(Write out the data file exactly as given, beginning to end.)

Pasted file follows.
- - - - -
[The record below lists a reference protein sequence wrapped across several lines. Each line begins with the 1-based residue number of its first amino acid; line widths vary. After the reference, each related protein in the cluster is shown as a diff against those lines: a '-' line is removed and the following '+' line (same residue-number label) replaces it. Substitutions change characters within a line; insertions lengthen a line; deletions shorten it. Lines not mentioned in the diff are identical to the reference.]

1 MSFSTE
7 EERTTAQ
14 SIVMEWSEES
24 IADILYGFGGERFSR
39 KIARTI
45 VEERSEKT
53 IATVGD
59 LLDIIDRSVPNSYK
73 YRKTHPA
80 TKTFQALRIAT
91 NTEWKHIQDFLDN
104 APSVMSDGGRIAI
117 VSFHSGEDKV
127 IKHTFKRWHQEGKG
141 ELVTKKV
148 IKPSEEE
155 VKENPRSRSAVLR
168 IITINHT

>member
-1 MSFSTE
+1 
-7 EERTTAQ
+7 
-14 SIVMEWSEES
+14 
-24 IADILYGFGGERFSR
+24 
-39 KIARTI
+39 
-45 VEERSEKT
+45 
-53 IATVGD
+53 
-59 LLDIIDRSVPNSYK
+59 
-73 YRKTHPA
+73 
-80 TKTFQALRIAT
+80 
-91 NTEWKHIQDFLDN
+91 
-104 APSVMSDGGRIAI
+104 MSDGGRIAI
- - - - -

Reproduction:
[The record below lists a reference protein sequence wrapped across several lines. Each line begins with the 1-based residue number of its first amino acid; line widths vary. After the reference, each related protein in the cluster is shown as a diff against those lines: a '-' line is removed and the following '+' line (same residue-number label) replaces it. Substitutions change characters within a line; insertions lengthen a line; deletions shorten it. Lines not mentioned in the diff are identical to the reference.]

1 MSFSTE
7 EERTTAQ
14 SIVMEWSEES
24 IADILYGFGGERFSR
39 KIARTI
45 VEERSEKT
53 IATVGD
59 LLDIIDRSVPNSYK
73 YRKTHPA
80 TKTFQALRIAT
91 NTEWKHIQDFLDN
104 APSVMSDGGRIAI
117 VSFHSGEDKV
127 IKHTFKRWHQEGKG
141 ELVTKKV
148 IKPSEEE
155 VKENPRSRSAVLR
168 IITINHT

>member
-1 MSFSTE
+1 
-7 EERTTAQ
+7 
-14 SIVMEWSEES
+14 
-24 IADILYGFGGERFSR
+24 
-39 KIARTI
+39 
-45 VEERSEKT
+45 
-53 IATVGD
+53 
-59 LLDIIDRSVPNSYK
+59 
-73 YRKTHPA
+73 
-80 TKTFQALRIAT
+80 
-91 NTEWKHIQDFLDN
+91 
-104 APSVMSDGGRIAI
+104 MSDGGRIAI